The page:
page 2


Church Street

See also
Roman History
Ambleside dates back to the early years of the Roman occupation of Britain (approximately AD80). The site of the Roman fort 'Galava' lies just off Borrans Road near the north shore of Lake Windermere. After the Romans left in about AD406 Ambleside entered the 'Dark Ages'. Not until approximately 900 with the invasion of the Vikings did Ambleside gain its name as the town began to have some local importance. Ambleside, then as now, was a fairly prosperous little town. It did not suffer in the way that many of the county's towns did at the hands of the raiding Scots, and even escaped the successive Plagues. The establishment of a market, a charter being given in 1650, added to the town's modest affluence, and a successful trade developed in cloth, bark, corn and paper. A bobbin mill was powered by the water rushing down Stockghyll Force from the Fairfield Horseshoe, the range of mountains encompassing Ambleside's northern horizon. There were at one time twelve mills in the town.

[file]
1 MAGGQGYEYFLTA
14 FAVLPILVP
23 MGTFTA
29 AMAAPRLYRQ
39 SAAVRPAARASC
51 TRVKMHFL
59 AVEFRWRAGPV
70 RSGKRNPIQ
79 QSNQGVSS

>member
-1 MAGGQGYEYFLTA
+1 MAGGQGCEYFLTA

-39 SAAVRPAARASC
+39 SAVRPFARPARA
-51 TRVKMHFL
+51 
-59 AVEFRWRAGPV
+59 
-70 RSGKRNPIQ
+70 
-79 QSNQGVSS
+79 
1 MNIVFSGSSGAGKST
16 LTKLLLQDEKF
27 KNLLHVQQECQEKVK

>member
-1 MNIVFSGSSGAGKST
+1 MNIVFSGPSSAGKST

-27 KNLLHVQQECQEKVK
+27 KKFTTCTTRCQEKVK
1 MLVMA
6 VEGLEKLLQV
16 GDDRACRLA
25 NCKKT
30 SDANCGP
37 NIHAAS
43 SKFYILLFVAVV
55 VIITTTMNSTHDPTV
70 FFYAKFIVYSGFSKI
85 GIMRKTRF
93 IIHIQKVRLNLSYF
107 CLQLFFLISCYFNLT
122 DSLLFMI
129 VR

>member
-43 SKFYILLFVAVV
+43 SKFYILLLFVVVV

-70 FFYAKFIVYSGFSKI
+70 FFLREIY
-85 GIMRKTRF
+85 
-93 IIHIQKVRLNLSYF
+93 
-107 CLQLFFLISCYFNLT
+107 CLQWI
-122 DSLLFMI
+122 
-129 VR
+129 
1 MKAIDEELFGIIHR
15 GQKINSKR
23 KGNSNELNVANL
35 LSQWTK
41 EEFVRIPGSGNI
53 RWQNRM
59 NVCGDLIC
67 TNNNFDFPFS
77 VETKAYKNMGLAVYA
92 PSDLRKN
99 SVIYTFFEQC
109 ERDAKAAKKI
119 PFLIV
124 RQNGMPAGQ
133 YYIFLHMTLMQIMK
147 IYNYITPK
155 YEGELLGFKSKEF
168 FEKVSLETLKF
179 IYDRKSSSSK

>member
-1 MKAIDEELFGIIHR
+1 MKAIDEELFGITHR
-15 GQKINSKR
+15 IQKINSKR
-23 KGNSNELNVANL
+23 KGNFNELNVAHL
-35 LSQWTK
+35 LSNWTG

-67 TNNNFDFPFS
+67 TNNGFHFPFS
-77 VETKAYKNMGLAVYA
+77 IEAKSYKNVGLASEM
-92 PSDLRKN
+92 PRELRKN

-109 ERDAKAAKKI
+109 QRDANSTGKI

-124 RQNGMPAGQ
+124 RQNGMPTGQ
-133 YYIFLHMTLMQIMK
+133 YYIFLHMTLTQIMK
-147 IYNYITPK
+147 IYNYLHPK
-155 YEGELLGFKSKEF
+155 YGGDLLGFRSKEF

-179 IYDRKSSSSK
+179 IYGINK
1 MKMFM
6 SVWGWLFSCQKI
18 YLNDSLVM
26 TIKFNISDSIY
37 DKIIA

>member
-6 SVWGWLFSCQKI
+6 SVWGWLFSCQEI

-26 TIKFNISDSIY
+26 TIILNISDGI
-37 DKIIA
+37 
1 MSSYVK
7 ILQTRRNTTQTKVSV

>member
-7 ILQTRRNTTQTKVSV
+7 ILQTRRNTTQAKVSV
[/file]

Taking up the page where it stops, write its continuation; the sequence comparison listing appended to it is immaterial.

The interest in the Lake District generated by the 'Lake Poets' Wordsworth, Southey and Coleridge led by the mid Victorian times to an established tourist trade bringing increasing numbers of visitors to Ambleside and Lake Windermere.

This new source of income wrought a fundamental change in the town's character and future economic make up. Before the growth of tourism the town, like most in Cumbria of a similar size, would have been relatively isolated from outside influence and probably by modern standards quite introverte. The more traditional industries were beginning to die out anyway so the new business was most provident.




Copyright EDGE1997